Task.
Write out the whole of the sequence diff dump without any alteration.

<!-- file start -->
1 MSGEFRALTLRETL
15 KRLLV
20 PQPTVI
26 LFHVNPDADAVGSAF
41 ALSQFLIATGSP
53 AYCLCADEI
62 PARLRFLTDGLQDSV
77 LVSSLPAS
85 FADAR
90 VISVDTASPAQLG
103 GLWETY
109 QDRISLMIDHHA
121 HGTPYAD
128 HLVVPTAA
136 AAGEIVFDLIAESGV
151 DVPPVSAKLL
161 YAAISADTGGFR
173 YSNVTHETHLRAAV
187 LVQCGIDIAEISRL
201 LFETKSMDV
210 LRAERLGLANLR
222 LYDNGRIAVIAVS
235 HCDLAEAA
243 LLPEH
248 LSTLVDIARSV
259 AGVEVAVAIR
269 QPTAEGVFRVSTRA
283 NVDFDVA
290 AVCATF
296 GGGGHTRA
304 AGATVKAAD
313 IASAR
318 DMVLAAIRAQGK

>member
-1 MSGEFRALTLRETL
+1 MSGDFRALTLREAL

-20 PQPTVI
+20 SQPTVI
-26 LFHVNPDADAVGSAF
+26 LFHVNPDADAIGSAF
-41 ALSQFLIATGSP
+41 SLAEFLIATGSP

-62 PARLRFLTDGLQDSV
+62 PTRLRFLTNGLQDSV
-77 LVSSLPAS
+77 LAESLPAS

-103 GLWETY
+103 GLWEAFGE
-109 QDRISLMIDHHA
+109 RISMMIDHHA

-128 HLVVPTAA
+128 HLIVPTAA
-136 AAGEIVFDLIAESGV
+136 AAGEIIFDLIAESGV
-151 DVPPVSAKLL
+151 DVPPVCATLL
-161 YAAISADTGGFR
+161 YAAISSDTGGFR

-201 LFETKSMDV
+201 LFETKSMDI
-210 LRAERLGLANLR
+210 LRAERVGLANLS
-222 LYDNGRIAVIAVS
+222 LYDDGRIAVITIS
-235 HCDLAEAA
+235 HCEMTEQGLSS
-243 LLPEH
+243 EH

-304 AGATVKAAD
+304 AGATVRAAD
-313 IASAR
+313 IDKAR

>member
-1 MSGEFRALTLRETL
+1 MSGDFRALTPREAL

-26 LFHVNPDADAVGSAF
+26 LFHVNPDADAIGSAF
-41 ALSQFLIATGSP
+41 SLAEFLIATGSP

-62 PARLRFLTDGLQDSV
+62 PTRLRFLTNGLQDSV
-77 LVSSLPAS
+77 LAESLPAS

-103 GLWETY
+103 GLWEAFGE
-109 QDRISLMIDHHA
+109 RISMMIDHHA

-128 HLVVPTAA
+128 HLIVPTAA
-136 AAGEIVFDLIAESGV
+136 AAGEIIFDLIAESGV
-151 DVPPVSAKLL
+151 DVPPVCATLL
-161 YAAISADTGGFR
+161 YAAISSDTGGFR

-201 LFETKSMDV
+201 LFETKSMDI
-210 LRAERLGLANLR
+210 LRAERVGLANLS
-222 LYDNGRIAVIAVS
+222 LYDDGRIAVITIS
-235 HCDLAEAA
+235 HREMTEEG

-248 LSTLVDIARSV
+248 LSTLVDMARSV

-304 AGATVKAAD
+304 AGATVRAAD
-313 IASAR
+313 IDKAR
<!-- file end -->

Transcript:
1 MSGEFRALTLRETL
15 KRLLV
20 PQPTVI
26 LFHVNPDADAVGSAF
41 ALSQFLIATGSP
53 AYCLCADEI
62 PARLRFLTDGLQDSV
77 LVSSLPAS
85 FADAR
90 VISVDTASPAQLG
103 GLWETY
109 QDRISLMIDHHA
121 HGTPYAD
128 HLVVPTAA
136 AAGEIVFDLIAESGV
151 DVPPVSAKLL
161 YAAISADTGGFR
173 YSNVTHETHLRAAV
187 LVQCGIDIAEISRL
201 LFETKSMDV
210 LRAERLGLANLR
222 LYDNGRIAVIAVS
235 HCDLAEAA
243 LLPEH
248 LSTLVDIARSV
259 AGVEVAVAIR
269 QPTAEGVFRVSTRA
283 NVDFDVA
290 AVCATF
296 GGGGHTRA
304 AGATVKAAD
313 IASAR
318 DMVLAAIRAQGK

>member
-1 MSGEFRALTLRETL
+1 MSGDFRALTLREAL

-20 PQPTVI
+20 SQPTVI
-26 LFHVNPDADAVGSAF
+26 LFHVNPDADAIGSAF
-41 ALSQFLIATGSP
+41 SLAEFLIATGSP

-62 PARLRFLTDGLQDSV
+62 PTRLRFLTNGLQDSV
-77 LVSSLPAS
+77 LAESLPAS

-103 GLWETY
+103 GLWEAFGE
-109 QDRISLMIDHHA
+109 RISMMIDHHA

-128 HLVVPTAA
+128 HLIVPTAA
-136 AAGEIVFDLIAESGV
+136 AAGEIIFDLIAESGV
-151 DVPPVSAKLL
+151 DVPPVCATLL
-161 YAAISADTGGFR
+161 YAAISSDTGGFR

-201 LFETKSMDV
+201 LFETKSMDI
-210 LRAERLGLANLR
+210 LRAERVGLANLS
-222 LYDNGRIAVIAVS
+222 LYDDGRIAVITIS
-235 HCDLAEAA
+235 HCEMTEQGLSS
-243 LLPEH
+243 EH

-304 AGATVKAAD
+304 AGATVRAAD
-313 IASAR
+313 IDKAR

>member
-1 MSGEFRALTLRETL
+1 MSGDFRALTPREAL

-26 LFHVNPDADAVGSAF
+26 LFHVNPDADAIGSAF
-41 ALSQFLIATGSP
+41 SLAEFLIATGSP

-62 PARLRFLTDGLQDSV
+62 PTRLRFLTNGLQDSV
-77 LVSSLPAS
+77 LAESLPAS

-103 GLWETY
+103 GLWEAFGE
-109 QDRISLMIDHHA
+109 RISMMIDHHA

-128 HLVVPTAA
+128 HLIVPTAA
-136 AAGEIVFDLIAESGV
+136 AAGEIIFDLIAESGV
-151 DVPPVSAKLL
+151 DVPPVCATLL
-161 YAAISADTGGFR
+161 YAAISSDTGGFR

-201 LFETKSMDV
+201 LFETKSMDI
-210 LRAERLGLANLR
+210 LRAERVGLANLS
-222 LYDNGRIAVIAVS
+222 LYDDGRIAVITIS
-235 HCDLAEAA
+235 HREMTEEG

-248 LSTLVDIARSV
+248 LSTLVDMARSV

-304 AGATVKAAD
+304 AGATVRAAD
-313 IASAR
+313 IDKAR